greybeard

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Do all your shopping in the am or after dark, stay in the shade as much as possible, protect your skin with sunscreen and your head with a hat. If you have to do physical work in the heat of the day drink lots of water and take frequent breaks in the shade
I haven't used sunscreen in 40 years, and don't know any ranchers that do and I tend to take my shade with me where ever I go. Still wear the same palm hat as in this 11 year old picture.
palmhat.jpg
 

Ridgetop

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Neither did DH in all his years hanging off power poles. Now he gets skin cancers all the time and has to be vigilant. I keep warning my sons but they don't use it either. However, they do wear hard hats at work, and feed caps when working outside. I wear a hat, and try to remember to use sunscreen and don't sunbathe any more. (But that is due to my advanced age and fear of traumatizing small children - although I should put it to good use clearing the beach quickly so we can have the best spot! LOL :lol:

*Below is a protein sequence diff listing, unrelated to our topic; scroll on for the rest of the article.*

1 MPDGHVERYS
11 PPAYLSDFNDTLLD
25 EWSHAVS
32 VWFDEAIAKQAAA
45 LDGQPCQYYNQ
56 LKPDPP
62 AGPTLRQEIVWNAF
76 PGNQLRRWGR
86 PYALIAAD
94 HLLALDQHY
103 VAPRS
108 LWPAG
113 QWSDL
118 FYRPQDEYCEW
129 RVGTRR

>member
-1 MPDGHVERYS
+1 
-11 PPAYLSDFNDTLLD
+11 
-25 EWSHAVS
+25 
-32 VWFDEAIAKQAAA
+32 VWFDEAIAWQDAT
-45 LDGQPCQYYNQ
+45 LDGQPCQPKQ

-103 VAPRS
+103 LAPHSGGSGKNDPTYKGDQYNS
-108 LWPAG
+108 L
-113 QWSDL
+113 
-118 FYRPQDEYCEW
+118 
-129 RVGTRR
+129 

DH3 drove down and picked up 88 bales of prime alfalfa - all the guy had left. He is cutting back on his hay business but will have hay 4 days a week so no problem except as winter comes in it will go up in price All the rain this year has brought in a bumper crop of high quality alfalfa here in the southwest. My Austin friend says that you can't feed alfalfa grown below the Red River to horses since it tends to have some sort of poisonous to horses bug in it. He says that you have to feel coastal hay and supplement with grain and concentrates. Here we don't have to supplement at all since our alfalfa is so rich. Different locations, different feeding practices.